By Paris Kim, Marjorie Magazine Staff
If there’s ever an old film to watch on the big screen, let it be the behemoth that is Casablanca.
The sweeping war and romance film has been considered one of the greatest masterpieces of Hollywood since it first premiered in 1942, even back then a film that emerged as one of the many released by Warner Brothers in the studio contract era, under contract obligations to produce a certain number of movies in a year. For the 20+ films that came out for 1942, Casablanca was just another solution to a good story, good entertainment to keep the morale of the West fueled against the Axis at the time. And even when the war was won, the film left its mark on every cinephile who longed for its quotes, suspense, lavish sets, and yes, the bittersweet but fitting romantic ending.
Occasionally, you might happen upon Casablanca being shown at your local independent theater or part of a special film festival, but when you do, it’s a great treat on which you won’t want to miss out. Perhaps you’re seeing it on your own, as is tradition every Valentine’s whether single or take, or if you’ve been lucky in love the past 3 years you’ve seen it twice now with your own Bogart (or Bergman). Take a middle or back seat, away from other spectators– if the theater is a local, there might not be a full house. Bonus is if the theater sets the mood for the evening’s feature by a live performance on their in-house organ, and usually if this is true they’re bound to play “As Time Goes By” all the way through. The last note is hit hard, the crowd claps, and then the lights fade. A globe turns across the screen as it brightens, soon followed by the opening title that ushers you into the next hour and a half back into 1942, back into Casablanca, back into the best seat at Rick’s watching Sam sing lively numbers on his piano against the rhythm of the big band.
You might have seen Casablanca before. After all, you know it’s spectacular, and it’s the only reason you know why it’s worth seeing in theaters. Some might have began in a theater just like tonight’s, from a Blockbuster rental with family, or in your case: a free trial on Netflix back in 2012. Admittedly, it wasn’t a film you liked right away– but like a fine wine it worked its way into your mind and left an impression you couldn’t quite explain, but you had to watch it again. And then, you’re in love. It’s your private Paris, or at least that feeling is; lost, and only again like Bogart and Bergman to be found in Casablanca. You’re lucky now to be able to watch it again in such a spectacular old place, rich in history and beloved by those who flock each weeknight to see whatever it is that plays on its single screen.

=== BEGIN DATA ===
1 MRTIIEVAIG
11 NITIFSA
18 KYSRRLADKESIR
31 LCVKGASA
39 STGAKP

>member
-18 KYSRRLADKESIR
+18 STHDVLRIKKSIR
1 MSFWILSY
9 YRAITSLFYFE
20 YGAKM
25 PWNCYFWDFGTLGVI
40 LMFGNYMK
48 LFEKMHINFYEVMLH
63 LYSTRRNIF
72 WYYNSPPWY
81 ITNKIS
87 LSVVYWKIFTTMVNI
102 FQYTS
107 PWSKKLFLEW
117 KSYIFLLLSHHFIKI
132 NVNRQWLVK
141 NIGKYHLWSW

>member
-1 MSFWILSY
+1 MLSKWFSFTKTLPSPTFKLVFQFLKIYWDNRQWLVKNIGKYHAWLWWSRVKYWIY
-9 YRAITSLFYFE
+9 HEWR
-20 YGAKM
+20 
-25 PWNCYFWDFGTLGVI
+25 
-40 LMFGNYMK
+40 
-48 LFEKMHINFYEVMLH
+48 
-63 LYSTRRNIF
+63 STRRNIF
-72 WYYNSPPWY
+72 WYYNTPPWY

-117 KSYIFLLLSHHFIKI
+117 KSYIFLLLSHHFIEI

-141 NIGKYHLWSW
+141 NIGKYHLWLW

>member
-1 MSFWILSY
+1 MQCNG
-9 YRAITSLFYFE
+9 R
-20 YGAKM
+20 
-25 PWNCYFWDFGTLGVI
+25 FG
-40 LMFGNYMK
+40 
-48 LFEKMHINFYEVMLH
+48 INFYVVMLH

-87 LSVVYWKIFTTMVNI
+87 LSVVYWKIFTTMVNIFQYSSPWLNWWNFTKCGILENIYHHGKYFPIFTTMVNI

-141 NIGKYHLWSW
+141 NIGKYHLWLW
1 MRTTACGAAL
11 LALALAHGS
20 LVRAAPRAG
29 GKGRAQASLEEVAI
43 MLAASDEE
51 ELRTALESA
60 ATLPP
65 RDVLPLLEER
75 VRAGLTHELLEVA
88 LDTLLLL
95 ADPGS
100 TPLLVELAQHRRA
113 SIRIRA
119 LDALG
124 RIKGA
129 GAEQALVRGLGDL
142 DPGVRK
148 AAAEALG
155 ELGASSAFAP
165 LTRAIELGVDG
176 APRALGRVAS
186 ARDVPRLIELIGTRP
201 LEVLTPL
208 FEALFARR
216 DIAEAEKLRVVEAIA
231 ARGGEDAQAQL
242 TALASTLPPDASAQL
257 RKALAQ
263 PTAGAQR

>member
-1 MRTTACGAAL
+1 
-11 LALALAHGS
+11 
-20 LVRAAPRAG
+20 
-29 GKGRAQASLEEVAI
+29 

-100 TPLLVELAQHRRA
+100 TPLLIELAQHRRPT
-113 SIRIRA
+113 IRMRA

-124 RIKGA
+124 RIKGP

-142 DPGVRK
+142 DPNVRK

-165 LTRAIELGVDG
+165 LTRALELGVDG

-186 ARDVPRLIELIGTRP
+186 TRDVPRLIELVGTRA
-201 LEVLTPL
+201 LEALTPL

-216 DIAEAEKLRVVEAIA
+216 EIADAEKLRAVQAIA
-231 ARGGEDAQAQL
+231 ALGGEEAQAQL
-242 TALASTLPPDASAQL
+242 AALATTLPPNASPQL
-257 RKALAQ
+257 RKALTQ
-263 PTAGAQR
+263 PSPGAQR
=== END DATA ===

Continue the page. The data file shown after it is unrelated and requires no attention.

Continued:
Lack of color makes for a calming scene, no matter how despairing or comical. Those smooth voices that move the story along, and the music pulls it all together. “As Time Goes By” comes and goes on screen and finally fades away before the climatic ending of the film. And every time you hear it afterwards, you’re called back to this moment in the dark, the film flickering above and all faces in that room shrouded in shadows, except for the light from Casablanca shining back on the face of your beloved in the seat next to you. We know the film is great, it’s why we’re here, and why we won’t go into details. But the moment is the magic– the way cinema and these films of the 30’s and 40’s were meant to be enjoyed, the only way in fact. For the few hours you dwell in this theater it’s as if time has gone back and you’re somewhere in 1942.
When the film ends, there is a buzz of talk and joy about this magnificent classic. Your soda is empty and you can see the butter stain on your skirt from the popcorn you spilled but couldn’t find in the dark. All the faces you see as the lights turn on are decades older than you, glasses and heirloom brooches and gray hair and bundled up against the January air they’re about to step into as they still chatter about the film with their husbands. You’re back in 2019, and you’ve just seen a movie that’s existed longer than you. It certainly will outshine you, live on after your small life. But it’s inspiring you in the moment.
This is why we keep those local theaters around. There may not be a multitude of movies to choose from, but from the one screen they have they sure choose the right film. The right one makes you feel something. It’s hidden like a forgotten memory coming back to make you smile again. When you talk about the local theater and seeing a classic film, it starts up a wonderful discussion among friends and strangers. No one’s ever been to Casablanca. You certainly did not live through World War II. You’ll never meet Bergman or Bogart or hear Dooley Wilson perform “As Time Goes By” live in a nightclub called Rick’s. But you’re all still talking about it. It’s a shared memory, the magic of cinema. It’s the only memory that we can all agree on saying when we talk of classic films in the dark, “It was a wonderful time.”
So here’s looking at you, Casablanca, and to the new memories you shall inspire for those who flock to see you on the silver screen, no matter the decade.